When people are in self-quarantine, they have no symptoms, but because there is a possibility that they might have been exposed, they stay away from others in public settings. For 14 days from their last possible exposure, people in self-quarantine cannot go to work, school, or any public places where they could have close contact with others. Public health departments direct them in how to monitor their health so that should they develop symptoms, they can be quickly and safely isolated from all others, including those in their household.
Stay aware of the latest information on the COVID-19 outbreak. You can reduce your chances of being infected or spreading COVID-19 by taking some simple precautions:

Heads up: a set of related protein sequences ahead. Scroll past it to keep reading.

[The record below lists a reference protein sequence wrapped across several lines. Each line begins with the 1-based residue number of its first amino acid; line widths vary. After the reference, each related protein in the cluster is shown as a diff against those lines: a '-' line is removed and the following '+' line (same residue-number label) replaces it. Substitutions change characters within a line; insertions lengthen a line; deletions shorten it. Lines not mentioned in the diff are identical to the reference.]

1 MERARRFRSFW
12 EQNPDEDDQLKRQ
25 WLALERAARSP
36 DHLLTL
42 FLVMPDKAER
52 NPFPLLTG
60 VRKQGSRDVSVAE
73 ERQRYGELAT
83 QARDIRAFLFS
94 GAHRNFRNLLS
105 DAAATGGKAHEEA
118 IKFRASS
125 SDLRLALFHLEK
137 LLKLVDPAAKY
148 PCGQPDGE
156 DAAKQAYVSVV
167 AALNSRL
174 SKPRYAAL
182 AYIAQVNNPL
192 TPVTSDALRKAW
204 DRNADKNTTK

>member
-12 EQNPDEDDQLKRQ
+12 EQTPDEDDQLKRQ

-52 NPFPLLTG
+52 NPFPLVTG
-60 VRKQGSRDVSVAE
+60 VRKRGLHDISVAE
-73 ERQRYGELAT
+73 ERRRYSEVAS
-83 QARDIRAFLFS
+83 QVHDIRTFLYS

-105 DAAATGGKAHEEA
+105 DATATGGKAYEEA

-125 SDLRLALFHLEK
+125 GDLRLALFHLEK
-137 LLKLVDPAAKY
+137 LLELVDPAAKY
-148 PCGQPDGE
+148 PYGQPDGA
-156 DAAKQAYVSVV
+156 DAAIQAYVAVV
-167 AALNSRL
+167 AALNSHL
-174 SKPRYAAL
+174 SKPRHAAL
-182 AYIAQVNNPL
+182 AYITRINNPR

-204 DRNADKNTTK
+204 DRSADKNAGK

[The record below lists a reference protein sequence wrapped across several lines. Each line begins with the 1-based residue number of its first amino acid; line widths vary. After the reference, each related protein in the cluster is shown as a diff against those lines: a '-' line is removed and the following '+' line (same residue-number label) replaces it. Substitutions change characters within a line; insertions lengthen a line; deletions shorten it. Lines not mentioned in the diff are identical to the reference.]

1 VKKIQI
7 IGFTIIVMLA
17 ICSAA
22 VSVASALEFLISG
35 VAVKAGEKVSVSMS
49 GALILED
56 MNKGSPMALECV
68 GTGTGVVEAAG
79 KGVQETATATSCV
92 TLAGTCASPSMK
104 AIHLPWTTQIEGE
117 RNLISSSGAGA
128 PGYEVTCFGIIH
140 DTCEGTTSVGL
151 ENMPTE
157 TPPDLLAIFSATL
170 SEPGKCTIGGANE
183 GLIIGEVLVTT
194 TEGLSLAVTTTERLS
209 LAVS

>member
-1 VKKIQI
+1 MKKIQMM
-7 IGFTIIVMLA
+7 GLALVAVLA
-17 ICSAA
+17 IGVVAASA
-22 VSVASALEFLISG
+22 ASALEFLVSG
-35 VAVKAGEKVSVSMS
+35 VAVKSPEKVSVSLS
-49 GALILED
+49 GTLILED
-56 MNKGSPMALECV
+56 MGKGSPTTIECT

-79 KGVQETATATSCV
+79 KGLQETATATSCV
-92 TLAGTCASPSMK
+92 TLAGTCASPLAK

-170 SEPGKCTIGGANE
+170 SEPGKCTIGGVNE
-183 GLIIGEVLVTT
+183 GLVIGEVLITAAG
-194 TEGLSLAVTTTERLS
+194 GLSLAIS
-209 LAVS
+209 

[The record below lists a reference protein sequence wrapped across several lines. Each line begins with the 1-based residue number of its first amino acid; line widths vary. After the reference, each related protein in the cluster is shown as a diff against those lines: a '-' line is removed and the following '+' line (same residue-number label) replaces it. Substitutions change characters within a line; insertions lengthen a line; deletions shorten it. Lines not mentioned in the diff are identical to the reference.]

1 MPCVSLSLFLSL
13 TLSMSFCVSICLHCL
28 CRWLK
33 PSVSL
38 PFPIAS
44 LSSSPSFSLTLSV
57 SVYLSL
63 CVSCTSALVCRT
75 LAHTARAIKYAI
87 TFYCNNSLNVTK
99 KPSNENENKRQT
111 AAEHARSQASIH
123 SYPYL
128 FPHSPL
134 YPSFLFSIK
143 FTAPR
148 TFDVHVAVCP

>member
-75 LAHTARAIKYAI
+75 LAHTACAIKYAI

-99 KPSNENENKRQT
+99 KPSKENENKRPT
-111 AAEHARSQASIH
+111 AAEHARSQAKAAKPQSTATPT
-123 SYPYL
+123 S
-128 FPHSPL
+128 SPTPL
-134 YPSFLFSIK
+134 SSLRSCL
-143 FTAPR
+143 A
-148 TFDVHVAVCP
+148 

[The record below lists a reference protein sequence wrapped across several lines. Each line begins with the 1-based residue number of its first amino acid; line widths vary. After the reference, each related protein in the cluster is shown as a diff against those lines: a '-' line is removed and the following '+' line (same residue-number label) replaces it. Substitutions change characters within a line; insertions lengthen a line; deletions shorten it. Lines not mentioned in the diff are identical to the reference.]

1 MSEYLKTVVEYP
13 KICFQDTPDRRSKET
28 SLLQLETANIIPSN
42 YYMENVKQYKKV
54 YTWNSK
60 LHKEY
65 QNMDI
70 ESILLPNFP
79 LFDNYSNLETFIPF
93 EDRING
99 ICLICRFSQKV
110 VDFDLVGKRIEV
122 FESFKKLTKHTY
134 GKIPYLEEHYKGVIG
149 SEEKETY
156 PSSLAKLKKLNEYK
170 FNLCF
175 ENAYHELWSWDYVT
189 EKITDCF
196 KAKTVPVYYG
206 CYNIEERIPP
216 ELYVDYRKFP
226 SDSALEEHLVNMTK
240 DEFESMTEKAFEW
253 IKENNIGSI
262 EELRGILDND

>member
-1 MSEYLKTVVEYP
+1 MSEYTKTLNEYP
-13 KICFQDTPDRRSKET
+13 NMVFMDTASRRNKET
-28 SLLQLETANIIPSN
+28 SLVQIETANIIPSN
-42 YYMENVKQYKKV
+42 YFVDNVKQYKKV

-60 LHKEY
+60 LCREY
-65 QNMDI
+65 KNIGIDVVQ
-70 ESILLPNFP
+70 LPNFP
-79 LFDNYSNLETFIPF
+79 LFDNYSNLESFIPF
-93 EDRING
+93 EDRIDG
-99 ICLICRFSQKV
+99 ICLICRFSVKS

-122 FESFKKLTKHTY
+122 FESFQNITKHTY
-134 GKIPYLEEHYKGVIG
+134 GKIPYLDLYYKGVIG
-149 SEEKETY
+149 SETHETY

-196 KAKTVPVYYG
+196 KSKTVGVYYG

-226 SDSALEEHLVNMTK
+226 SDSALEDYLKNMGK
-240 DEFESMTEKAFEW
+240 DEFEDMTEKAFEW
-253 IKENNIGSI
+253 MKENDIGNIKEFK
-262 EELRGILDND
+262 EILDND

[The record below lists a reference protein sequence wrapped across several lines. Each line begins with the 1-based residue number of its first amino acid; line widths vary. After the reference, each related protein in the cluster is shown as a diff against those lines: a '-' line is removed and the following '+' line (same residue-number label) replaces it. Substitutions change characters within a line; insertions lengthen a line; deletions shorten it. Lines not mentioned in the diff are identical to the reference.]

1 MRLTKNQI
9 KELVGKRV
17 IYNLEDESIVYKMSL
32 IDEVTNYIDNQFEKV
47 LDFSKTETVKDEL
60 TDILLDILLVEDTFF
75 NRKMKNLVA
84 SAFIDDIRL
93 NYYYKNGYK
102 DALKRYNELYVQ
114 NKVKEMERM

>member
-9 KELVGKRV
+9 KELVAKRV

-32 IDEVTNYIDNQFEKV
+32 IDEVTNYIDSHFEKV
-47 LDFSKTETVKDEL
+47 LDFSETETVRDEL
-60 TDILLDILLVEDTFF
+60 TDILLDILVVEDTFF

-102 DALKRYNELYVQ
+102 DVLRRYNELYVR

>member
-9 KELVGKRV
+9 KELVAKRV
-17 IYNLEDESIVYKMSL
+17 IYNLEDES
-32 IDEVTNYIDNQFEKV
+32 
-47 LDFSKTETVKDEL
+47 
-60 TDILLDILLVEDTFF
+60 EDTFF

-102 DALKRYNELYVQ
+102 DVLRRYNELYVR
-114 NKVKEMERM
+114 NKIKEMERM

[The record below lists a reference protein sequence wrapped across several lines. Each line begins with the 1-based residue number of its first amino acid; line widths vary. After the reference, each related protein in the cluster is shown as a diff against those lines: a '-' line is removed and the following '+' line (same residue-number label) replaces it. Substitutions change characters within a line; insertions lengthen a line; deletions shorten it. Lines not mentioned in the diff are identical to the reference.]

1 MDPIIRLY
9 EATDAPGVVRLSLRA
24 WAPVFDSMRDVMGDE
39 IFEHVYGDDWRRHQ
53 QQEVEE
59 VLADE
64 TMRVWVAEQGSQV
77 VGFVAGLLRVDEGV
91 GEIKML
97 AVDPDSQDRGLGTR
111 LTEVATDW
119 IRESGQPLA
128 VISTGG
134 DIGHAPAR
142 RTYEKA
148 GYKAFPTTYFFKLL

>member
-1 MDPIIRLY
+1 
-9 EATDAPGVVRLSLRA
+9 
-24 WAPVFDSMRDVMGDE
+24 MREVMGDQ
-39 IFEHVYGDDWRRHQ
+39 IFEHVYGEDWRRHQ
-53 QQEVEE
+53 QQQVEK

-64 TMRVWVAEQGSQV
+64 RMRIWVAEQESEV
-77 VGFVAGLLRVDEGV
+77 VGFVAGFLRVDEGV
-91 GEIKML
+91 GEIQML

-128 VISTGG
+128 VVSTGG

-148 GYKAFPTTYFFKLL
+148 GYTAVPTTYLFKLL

You should only wear a mask if you are ill with COVID-19 symptoms (especially coughing) or caring for someone who may have COVID-19.
The most effective ways to protect yourself and others against COVID-19 are to frequently clean your hands, cover your cough with the bend of elbow or tissue and maintain a distance of at least 3-6 feet from people who are coughing or sneezing.
Knowing important information about the outbreak and learning how to be prepared can reduce your stress and help calm likely anxieties.
View the Helping Children Cope guide, which includes reactions according to age group and the best ways you can respond.
If you or a loved one is having a difficult time coping with the outbreak and want to seek outside help, there are ways to get that help. For example: